October 12, 2005
Busan Dispatch. 3.Koreanfilm.org contributor Adam Hartzell sends in another dispatch from the Pusan International Film Festival. Although one big reason I'm here is to see films that I will otherwise not get a chance to see even in San Francisco, such as the larger Lee Man-hee retrospective and the tinier RD Pestonji series, there was one film that will likely get a limited US release but I very much wanted the experience of seeing it here in South Korea - the Japanese film Linda, Linda, Linda by director Nobuhiro Yamashita. I was curious how the local audience would react to Bae Doo-na being featured in a Japanese film. Bae plays a South Korean exchange student who becomes the lead singer in a girl band at her Japanese high school as they prepare for the school's rock festival. The film's title borrows from a popular song from the Japanese punk band The Blue Hearts, of whom I can claim to have had a tape back in college so I'm not jumping on this band's wagon when I say they rock. Bae's star credentials in South Korea are complicated. She is well-known but her films have, for the most part, performed disappointingly at the South Korean box office. Similarly, when I talk to South Koreans about her, they speak of her with indifference, as if she's not all that. But she is all that, and a bag of squid chips. She's an immensely talented actress, as is demonstrated in her performance here. And I am not alone in feeling that way about Bae. She is quite popular with overseas enthusiasts of South Korean cinema. So her lack of positive reception by her home fans is perplexing. I won't call her the David Hasselhoff of South Korea since she's got mad skills and mass range. In fact, she's the opposite of Hasselhoff since she deserves acclaim from audiences in her home country but only gets it from fans from other lands. (Thankfully, the people in power in the South Korean industry recognize her talent and continue to provide her with projects she deserves.) Thus, Bae is the anti-Hasselhoff. But would appearing in this popular Japanese film bring Bae recognition at home such as she has from those who follow South Korean cinema outside of the peninsula? When So (Bae's character) enters the narrative, she didn't receive any response from the crowd. Bae's acting did cause several fits of appropriate laughter from the crowd, most prominently when she's responding with confusion and discomfort to her Japanese mystery suitor who went out and bothered to learn Korean in hopes of impressing her. When he stutters out "Sa-rang-hae" (Korean for "I love you"), the crowd let loose its loudest laughter of the screening. There was a dead silence, however, when one of So's Japanese friends responds to So's reflexive Korean commentary during one scene by calling it "gibberish." Also, for all the talk of a "Korean Wave" that's sweeping Asia, particularly Japan, nobody seems to want to be part of the Korean/Japan cultural exchange club and take part in So's "Beef Darts" game. (Believe me, the humor will be there when you see it.) But the most interesting moment came during the final frames that are a staple of these uplifting musical group genre films, wherein each member of the band is given an isolated moment of images to close out the film. Bae goes last, and it was obvious the film was ending, so I thought she might get an applause for representin' for the Chosun people. But, nope, just silence. Perhaps this is a cultural thing, expecting what I would hear in the US when audience members attending a screening of Grace Lee's The Grace Lee Project (screening at PIFF) can't resist shout-outs when their personal Grace Lee appears on the screen. Loud clapping did erupt as soon as the credits rolled. And from what I've heard around me here, South Koreans will applaud during certain scenes and performances they greatly appreciate. So without the opportunity to interview the audience members, and without attending the screening where Bae was present, (and my screening didn't have English translation of the Q&A with the director after), Linda, Linda, Linda appears to underscore the peculiar faint South Korean starlight that doesn't shine as bright for Bae. If I had the funds, I'd commission Richard Dyer to focus his next star study on Bae. Bae isn't the only South Korean star to occasionally lack luster; the old boy himself, Choi Min-shik, couldn't carry Crying Fist. This fourth feature by Ryoo Seung-wan began 2005's string of poorer than expected performers in South Korea. So poorly did it perform that Ryoo felt a need to cut out roughly 15 minutes from the print he screened here at PIFF. The film follows two boxers at opposite corners of ring life, one young and just beginning his flight (played by director Ryoo's younger brother, Seung-bum) and the other George Foreman-old and on his last wobbly legs (played by Choi). Even with the cuts, I found the film drags at points, but this could partly have to do with my difficulty identifying with violent forms of masculinity. Still, Ryoo and all involved brought me to tears at the end, and I appreciated how Ryoo refused to million dollar this baby and allowed us to feel sympathy for both fighters, keeping us guessing who would win and keeping us debating who we wanted to win. Both Choi and Ryoo and the veteran actors and actresses in the film turn in excellent performances. The same can't be said for the Argentinean feature Do You Cry 4 Me Argentina?. But I shouldn't have expected stellar performances when, as Bae Youn-suk, the Korean-Argentinean director of this play on Evita's Broadway request, informed the large crowd in attendance that most everyone involved in this film was a neophyte. This Bae is breaking ground here by representing, as he described it, the insular Korean-Argentinean community. Yet this ground has been broken elsewhere in the genre of immigrant stories in general. What is unique about Bae and his fellow 1.5 generation-ers is exactly that, the particulars of that descriptor. The "1.5 generation" refers to Koreans who emigrated throughout the world from the late 80s to the mid-90s. A significant number of these families had children in junior high and high school which placed these kids in a position of being pretty solidly acculturated in their home culture and language, making acculturation in their new home culture and language more difficult, particularly when the community they cling to is as tightly closed off as Bae claims Korean-Argentineans are. Bae sees the plight of the 1.5 generation as primarily a tragic one, although one of the four stories, explaining the Prince-like "4" in the title, is portrayed as hopeful, an example of what he sees as a woman who claims 2nd-generation status. And this hopeful story is the most original of Bae's portrayals in that she is a violinist who is not clichéd as a prodigy, but is shown having trouble simply completing a single piece of music; plus, she's not placed in an orchestra but instead in a local rock band. This was not the best film for me to watch during a late showing because Bae's inexperience shows in a number of scenes that drag. He also relies on music video aesthetics to push the story along which becomes repetitive in feel and tone if not style. But this is a film that was an itch that needed to be scratched, and I learned as much from the discussion around the film as from the film itself. (Apparently, due to the double IMF-ing experienced by Korean-Argentineans, many have had enough and the population has dwindled down to half its previous size as families have either moved back to South Korea or moved on to other countries such as Canada and the US.) So, again, I didn't expect a masterpiece. I did expect to be impressed with If You Were Me 2, the second omnibus film commissioned by the National Human Rights Commission of South Korea. This time only five directors were asked to produce a short around a human rights issue of their choosing. The five directors who took part were A Smile director Park Kyung-hee, Repatriation documentarian Kim Dong-won, Happy End director Jung Ji-woo, Someone Special (and more films to be mentioned later) director Jang Jin, and the aforementioned Ryoo Seung-wan. With such a collection of accomplished directors, I anticipated some powerful shorts. And for the most part, that's indeed what I got. Jung Ji-woo's installment, about the plight of North Korean refugees, is exquisitely beautiful and painful at the same time. Shot in black and white, Jung manages to drop in some subversive product placement of the brand most commonly associated with globalization in general beyond just its specific product. The brand even extends its influence to stand in for actual cash in the film. Ryoo tackles his own masculine demons in almost one entire take in a tale about a drunken lout who hates everyone around him in a late night drinking and eating establishment. And Jang Jin continues to amaze me with his impressive prolific gift for bizarre, yet accessible, direction and expertly calculated and complex dialogue. Jang recently helped revive the South Korean box office with his screenplay for Welcome To Dongmakgol (screened at PIFF) and even managed to compete with himself on opening weekend with a film he directed as well as wrote, The Big Scene (not screened at PIFF but screened by the airline on my plane flight over and which apparently now has the alternative title, Murder, Take One). Even though I appreciated his short on discrimination towards contract workers, from the uproar of laughter from the crowd, I still feel as if I missed greater nuances that translation just couldn't provide. But even if a psychoanalyst could provide a proper translation of Cho Chang-ho's debut Korean feature The Peter Pan Formula, I doubt it would add that much to this overly-Freudian-ed work. I can quote Freud to back me up on this one - "Sometimes a cigar is just a cigar." And sometimes one wants to have sex with an attractive, older woman, not out of a desire to return to the womb, but out of a desire to have sex with an attractive, older woman. And such a desire is perhaps not a sign of pathology but a means of addressing pathology in a culture that de-legitimizes attractions for anyone not within a severely limited range of youthful years. Something South Korea shares with my home country and pretty much the rest of the entire world. The story follows our Peter Pan named Han-soo (On Ju-wan) who must deal with being alone, and how he extends that alone-ness into loneliness after his mother's failed suicide attempt, one that leaves her in a coma. At the hospital, he meets a similar girl (Ok Ji-young) in similarly orphaned limbo who will later share in his secret as he shares in hers. There are wonderful moments in this film, such as when his secret is revealed to the girl and the interesting take on the South Korean film trope of capital punishment from teachers and peer groups, but the film loses me in its symbolism from psychoanalytic theories I've always questioned. But it's getting a lot of buzz from people who saw it and it is part of the New Currents section here. I will agree that Cho shows promise, but the film is not a complete success for me; but then I was more Rogerian and Narrative back when I was a therapist in my past life anyway.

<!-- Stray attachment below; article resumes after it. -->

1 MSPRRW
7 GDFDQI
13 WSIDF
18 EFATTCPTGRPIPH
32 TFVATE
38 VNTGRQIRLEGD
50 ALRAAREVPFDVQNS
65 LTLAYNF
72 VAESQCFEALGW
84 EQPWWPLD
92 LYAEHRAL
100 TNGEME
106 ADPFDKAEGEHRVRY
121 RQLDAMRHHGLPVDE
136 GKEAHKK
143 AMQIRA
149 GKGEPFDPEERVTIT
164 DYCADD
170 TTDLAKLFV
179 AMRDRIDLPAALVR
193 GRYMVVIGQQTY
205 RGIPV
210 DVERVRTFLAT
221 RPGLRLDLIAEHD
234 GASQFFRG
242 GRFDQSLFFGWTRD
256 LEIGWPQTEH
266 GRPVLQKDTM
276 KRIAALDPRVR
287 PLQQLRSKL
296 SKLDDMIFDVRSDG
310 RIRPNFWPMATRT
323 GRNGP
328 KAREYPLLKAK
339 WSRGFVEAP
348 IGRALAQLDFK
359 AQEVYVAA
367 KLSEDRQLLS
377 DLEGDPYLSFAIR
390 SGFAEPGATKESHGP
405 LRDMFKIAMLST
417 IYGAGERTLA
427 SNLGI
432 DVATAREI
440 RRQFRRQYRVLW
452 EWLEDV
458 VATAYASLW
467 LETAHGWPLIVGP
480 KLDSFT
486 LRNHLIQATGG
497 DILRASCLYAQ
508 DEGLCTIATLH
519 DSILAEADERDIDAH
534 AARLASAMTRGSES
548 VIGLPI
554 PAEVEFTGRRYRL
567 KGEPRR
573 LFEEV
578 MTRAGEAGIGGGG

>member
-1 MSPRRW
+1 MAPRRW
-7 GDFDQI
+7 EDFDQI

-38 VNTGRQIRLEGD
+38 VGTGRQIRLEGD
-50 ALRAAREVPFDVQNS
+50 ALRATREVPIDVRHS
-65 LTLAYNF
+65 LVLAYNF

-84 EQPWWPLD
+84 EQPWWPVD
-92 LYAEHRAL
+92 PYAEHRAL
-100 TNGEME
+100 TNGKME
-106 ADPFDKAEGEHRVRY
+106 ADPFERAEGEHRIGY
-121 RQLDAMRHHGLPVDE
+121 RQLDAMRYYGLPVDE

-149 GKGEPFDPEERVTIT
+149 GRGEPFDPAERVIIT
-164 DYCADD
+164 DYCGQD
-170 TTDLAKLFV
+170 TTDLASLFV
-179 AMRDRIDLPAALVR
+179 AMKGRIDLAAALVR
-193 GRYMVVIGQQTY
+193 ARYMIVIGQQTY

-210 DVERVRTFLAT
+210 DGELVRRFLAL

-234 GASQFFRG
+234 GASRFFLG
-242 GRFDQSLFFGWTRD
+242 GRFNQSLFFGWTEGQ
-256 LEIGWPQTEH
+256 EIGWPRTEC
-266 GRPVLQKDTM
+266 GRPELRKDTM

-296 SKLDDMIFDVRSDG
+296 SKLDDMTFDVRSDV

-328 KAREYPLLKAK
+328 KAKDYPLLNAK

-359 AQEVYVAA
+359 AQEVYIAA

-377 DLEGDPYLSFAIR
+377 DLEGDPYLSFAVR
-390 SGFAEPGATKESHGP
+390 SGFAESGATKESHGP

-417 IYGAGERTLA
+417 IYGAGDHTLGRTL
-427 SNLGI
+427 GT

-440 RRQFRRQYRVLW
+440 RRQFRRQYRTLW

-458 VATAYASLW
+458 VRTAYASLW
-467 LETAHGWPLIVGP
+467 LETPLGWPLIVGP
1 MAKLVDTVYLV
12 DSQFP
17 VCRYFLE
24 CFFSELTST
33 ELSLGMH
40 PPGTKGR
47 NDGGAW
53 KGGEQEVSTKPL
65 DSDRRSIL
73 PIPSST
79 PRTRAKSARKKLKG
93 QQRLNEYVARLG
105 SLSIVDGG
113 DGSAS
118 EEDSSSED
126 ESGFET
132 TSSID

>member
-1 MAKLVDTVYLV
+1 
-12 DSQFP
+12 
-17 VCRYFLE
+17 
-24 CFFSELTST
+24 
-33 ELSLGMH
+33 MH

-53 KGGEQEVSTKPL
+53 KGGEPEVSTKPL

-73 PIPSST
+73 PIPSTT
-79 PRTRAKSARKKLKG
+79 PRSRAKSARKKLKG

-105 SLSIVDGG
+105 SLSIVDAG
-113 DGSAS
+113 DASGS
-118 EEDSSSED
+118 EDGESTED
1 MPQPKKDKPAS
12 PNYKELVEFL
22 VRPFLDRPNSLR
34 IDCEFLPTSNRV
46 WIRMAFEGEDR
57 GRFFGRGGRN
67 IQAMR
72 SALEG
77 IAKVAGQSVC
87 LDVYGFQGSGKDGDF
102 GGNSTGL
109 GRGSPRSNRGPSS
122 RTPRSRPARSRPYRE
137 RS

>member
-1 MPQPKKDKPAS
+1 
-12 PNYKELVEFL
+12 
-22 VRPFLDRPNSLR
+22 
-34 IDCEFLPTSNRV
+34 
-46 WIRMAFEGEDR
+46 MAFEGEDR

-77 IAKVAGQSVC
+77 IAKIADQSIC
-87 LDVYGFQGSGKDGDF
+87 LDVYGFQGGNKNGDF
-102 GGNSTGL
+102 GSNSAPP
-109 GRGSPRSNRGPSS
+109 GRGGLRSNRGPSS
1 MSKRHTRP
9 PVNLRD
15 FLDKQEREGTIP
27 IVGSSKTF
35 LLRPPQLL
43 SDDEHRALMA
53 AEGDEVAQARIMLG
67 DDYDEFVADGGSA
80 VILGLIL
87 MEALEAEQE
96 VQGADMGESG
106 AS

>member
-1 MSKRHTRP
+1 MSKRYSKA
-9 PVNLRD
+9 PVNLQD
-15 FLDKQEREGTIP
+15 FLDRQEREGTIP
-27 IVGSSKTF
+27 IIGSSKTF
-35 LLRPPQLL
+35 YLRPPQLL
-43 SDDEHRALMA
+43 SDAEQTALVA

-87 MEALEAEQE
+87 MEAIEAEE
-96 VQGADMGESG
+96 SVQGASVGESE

Posted by dwhudson at October 12, 2005 5:14 AM